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Natriuretic peptide should be used as a routine tool for evaluation of patients with atrial fibrillation
  1. Ziad Hijazi1,2,
  2. Lars Wallentin1,2
  1. 1 Department of Medical Sciences, Cardiology, Uppsala University, Uppsala, Sweden
  2. 2 Uppsala Clinical Research Center, Uppsala University, Uppsala, Sweden
  1. Correspondence to Dr Ziad Hijazi, Cardiology, Department of Medical Sciences, Uppsala University, Uppsala 752 37, Sweden; ziad.hijazi{at}ucr.uu.se

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The history of natriuretic peptides can be traced back to as early as 1956.1 However, the principal breakthrough came in 1981 when de Bold et al infused extracts of atrial tissue into rats and observed profuse natriuresis.1 The understanding of natriuretic peptides rapidly expanded thereafter as they were identified as neurohormones secreted form myocytes. From a clinical perspective, a major landmark was reached approximately 15 years later, the 1990s, when B-type natriuretic peptide (BNP) was shown to provide physicians with the ability to diagnose congestive heart failure in the urgent care setting.2 The prognostic properties of BNP and its inactive part, N-terminal pro BNP (NT-proBNP), were thereafter described and validated rapidly in patients with heart failure, stable and acute coronary artery disease, and even in asymptomatic community-dwelling cohorts during the initial years of 2000.3 These studies consistently found BNP or NT-proBNP to be independent and powerful risk markers for cardiovascular outcomes and mortality.3 The research of natriuretic peptides in patients with atrial fibrillation (AF) was more gradual. The initial studies during the first years of 2000 were predominantly of descriptive nature evaluating differences of natriuretic peptide levels, BNP and NT-proBNP, …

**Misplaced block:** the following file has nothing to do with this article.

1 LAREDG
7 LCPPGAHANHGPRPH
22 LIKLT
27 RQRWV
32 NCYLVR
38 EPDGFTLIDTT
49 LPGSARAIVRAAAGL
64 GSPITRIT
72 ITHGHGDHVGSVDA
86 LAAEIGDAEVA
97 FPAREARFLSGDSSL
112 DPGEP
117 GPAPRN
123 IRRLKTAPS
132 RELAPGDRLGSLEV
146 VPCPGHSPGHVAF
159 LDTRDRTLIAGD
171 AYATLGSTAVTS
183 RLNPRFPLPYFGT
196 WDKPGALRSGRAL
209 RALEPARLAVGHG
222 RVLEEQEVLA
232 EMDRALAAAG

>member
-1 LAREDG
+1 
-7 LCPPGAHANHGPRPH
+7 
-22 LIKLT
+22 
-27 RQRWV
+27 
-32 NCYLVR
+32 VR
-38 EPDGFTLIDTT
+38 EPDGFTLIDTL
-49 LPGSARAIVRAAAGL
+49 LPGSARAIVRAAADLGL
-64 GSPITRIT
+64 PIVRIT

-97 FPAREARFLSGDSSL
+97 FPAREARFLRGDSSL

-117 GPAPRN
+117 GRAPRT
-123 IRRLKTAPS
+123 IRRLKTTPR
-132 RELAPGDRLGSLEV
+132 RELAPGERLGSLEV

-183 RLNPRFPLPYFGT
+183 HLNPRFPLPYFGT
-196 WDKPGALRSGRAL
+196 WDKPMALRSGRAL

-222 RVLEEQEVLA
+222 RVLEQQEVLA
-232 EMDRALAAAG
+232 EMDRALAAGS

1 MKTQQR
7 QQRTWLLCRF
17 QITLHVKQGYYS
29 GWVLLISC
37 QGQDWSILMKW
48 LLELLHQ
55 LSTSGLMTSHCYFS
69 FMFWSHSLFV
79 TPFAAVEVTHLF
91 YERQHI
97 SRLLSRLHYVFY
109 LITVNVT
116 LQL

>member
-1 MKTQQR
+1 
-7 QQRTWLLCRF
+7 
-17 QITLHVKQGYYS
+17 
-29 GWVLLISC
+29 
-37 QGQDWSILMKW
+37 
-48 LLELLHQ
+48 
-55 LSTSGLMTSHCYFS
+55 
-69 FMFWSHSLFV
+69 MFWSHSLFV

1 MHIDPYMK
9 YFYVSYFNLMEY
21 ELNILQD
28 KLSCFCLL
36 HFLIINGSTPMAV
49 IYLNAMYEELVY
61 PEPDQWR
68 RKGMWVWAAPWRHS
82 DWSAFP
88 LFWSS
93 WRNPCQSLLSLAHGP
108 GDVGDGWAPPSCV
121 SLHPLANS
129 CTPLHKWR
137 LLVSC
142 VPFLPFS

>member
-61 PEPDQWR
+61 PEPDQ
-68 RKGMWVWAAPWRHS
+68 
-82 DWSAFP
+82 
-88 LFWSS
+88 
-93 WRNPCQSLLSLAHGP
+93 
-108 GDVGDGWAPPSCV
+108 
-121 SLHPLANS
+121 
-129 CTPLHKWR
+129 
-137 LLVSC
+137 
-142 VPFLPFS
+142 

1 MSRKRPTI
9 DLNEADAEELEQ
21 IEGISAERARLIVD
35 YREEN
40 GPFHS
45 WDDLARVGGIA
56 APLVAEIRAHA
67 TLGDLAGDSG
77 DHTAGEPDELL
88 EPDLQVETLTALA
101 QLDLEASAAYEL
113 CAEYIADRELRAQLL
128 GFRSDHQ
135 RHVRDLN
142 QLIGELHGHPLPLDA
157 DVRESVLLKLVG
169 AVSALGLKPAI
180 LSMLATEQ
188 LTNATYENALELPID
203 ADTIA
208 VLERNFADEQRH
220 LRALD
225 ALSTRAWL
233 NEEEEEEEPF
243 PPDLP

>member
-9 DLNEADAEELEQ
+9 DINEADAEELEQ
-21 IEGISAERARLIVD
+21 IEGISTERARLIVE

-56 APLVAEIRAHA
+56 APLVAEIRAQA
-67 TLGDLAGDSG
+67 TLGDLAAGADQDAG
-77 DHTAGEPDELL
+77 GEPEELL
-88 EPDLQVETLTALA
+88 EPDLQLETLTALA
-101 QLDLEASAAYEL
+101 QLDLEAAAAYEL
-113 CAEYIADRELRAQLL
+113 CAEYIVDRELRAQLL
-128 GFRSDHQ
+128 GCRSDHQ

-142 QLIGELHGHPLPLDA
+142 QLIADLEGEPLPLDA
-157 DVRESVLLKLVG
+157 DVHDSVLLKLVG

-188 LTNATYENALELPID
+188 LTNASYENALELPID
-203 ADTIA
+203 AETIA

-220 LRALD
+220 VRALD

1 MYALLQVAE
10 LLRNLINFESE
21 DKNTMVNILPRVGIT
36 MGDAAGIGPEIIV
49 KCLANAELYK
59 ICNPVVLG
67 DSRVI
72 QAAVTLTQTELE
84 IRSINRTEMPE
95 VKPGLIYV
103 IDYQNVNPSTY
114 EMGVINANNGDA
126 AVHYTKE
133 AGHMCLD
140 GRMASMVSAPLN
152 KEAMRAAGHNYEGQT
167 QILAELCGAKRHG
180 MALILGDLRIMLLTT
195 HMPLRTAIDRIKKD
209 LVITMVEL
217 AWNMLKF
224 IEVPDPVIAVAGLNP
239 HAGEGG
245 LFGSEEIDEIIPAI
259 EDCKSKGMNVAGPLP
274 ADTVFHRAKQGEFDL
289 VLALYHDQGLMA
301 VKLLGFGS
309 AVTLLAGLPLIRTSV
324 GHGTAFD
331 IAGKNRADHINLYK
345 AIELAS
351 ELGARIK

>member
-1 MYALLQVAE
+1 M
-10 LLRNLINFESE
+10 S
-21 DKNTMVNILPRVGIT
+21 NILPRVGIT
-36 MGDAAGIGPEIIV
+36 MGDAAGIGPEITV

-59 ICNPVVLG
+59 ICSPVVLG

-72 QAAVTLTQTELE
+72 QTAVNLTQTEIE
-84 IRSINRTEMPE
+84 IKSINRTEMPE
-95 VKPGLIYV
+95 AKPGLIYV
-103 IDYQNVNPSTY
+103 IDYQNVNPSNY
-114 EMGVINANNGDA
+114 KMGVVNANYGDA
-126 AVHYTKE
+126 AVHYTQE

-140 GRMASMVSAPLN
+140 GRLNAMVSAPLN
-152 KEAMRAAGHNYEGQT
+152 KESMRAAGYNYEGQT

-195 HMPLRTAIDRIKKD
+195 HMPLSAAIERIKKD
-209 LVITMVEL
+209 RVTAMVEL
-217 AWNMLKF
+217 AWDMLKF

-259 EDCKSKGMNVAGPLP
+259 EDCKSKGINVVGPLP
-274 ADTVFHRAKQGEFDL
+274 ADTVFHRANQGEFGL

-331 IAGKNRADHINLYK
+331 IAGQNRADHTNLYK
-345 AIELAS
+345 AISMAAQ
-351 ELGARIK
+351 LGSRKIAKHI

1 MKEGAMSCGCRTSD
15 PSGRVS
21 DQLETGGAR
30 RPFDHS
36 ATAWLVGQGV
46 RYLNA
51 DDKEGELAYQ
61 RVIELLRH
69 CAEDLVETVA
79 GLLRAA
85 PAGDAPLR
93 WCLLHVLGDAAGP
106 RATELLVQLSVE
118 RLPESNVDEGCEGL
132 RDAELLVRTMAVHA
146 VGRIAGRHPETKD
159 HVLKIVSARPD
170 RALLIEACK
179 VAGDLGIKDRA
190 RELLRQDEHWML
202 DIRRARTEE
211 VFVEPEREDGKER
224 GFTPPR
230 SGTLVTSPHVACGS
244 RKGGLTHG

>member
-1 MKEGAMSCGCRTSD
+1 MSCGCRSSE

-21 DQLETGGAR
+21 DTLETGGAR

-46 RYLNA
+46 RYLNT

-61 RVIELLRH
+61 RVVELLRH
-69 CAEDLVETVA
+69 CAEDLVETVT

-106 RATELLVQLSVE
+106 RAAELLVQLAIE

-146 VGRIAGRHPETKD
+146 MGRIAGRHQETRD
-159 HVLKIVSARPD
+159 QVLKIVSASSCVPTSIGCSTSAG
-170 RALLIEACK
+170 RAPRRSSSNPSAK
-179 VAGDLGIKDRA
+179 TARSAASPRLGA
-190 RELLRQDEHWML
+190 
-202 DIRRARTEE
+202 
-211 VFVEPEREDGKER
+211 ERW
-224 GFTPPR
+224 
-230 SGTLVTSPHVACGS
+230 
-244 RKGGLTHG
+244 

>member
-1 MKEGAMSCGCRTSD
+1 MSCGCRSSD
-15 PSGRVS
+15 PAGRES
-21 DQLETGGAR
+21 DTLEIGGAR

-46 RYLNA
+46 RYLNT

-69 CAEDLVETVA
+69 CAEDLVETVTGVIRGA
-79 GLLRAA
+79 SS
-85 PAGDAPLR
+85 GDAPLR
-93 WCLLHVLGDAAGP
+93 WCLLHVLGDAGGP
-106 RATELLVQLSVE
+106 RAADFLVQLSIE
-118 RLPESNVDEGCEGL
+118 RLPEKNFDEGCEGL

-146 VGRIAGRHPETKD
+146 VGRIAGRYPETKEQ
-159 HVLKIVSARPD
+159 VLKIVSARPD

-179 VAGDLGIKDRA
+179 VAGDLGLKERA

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Footnotes

  • Funding The authors have not declared a specific grant for this research from any funding agency in the public, commercial or not-for-profit sectors.

  • Competing interests ZH reports receiving lecture fees from Boehringer Ingelheim, Bristol-Myers Squibb, Pfizer, and Roche Diagnostics; consulting fees from Merck Sharp & Dohme, Bristol-Myers Squibb, Pfizer, and Roche Diagnostics. LW: institutional research grants, consultancy and lecture fees, and travel support from AstraZeneca, BMS and Pfizer, Boehringer Ingelheim, and GlaxoSmithKline; honoraria from GlaxoSmithKline; institutional research grant from Merck & Co. and Roche; consultancy fees from Abbot; holds two patents involving GDF-15.

  • Patient consent Not required.

  • Provenance and peer review Commissioned; internally peer reviewed.

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